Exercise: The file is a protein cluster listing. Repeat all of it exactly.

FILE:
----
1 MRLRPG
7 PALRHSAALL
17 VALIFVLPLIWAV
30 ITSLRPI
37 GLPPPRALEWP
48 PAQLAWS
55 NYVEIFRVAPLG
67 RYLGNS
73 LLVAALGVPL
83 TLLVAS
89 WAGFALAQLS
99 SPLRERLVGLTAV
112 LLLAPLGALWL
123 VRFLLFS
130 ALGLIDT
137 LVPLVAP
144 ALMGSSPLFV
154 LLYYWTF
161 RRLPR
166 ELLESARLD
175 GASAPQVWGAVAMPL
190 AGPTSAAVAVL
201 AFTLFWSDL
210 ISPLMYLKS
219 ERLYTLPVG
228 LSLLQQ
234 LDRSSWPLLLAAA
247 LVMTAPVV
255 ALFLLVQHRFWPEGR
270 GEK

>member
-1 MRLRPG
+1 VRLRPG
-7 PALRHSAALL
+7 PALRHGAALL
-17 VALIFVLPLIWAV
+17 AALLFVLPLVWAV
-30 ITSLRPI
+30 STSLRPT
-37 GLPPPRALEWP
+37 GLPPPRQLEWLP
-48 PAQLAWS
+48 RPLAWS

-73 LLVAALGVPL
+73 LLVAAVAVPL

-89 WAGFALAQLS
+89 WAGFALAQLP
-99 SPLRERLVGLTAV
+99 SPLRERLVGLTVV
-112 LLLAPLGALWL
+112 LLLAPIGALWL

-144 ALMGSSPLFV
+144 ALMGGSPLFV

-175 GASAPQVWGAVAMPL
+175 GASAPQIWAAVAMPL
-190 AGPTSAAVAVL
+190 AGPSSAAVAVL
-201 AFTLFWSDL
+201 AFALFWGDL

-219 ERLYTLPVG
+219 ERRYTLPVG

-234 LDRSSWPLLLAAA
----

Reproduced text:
1 MRLRPG
7 PALRHSAALL
17 VALIFVLPLIWAV
30 ITSLRPI
37 GLPPPRALEWP
48 PAQLAWS
55 NYVEIFRVAPLG
67 RYLGNS
73 LLVAALGVPL
83 TLLVAS
89 WAGFALAQLS
99 SPLRERLVGLTAV
112 LLLAPLGALWL
123 VRFLLFS
130 ALGLIDT
137 LVPLVAP
144 ALMGSSPLFV
154 LLYYWTF
161 RRLPR
166 ELLESARLD
175 GASAPQVWGAVAMPL
190 AGPTSAAVAVL
201 AFTLFWSDL
210 ISPLMYLKS
219 ERLYTLPVG
228 LSLLQQ
234 LDRSSWPLLLAAA
247 LVMTAPVV
255 ALFLLVQHRFWPEGR
270 GEK

>member
-1 MRLRPG
+1 VRLRPG
-7 PALRHSAALL
+7 PALRHGAALL
-17 VALIFVLPLIWAV
+17 AALLFVLPLVWAV
-30 ITSLRPI
+30 STSLRPT
-37 GLPPPRALEWP
+37 GLPPPRQLEWLP
-48 PAQLAWS
+48 RPLAWS

-73 LLVAALGVPL
+73 LLVAAVAVPL

-89 WAGFALAQLS
+89 WAGFALAQLP
-99 SPLRERLVGLTAV
+99 SPLRERLVGLTVV
-112 LLLAPLGALWL
+112 LLLAPIGALWL

-144 ALMGSSPLFV
+144 ALMGGSPLFV

-175 GASAPQVWGAVAMPL
+175 GASAPQIWAAVAMPL
-190 AGPTSAAVAVL
+190 AGPSSAAVAVL
-201 AFTLFWSDL
+201 AFALFWGDL

-219 ERLYTLPVG
+219 ERRYTLPVG

-234 LDRSSWPLLLAAA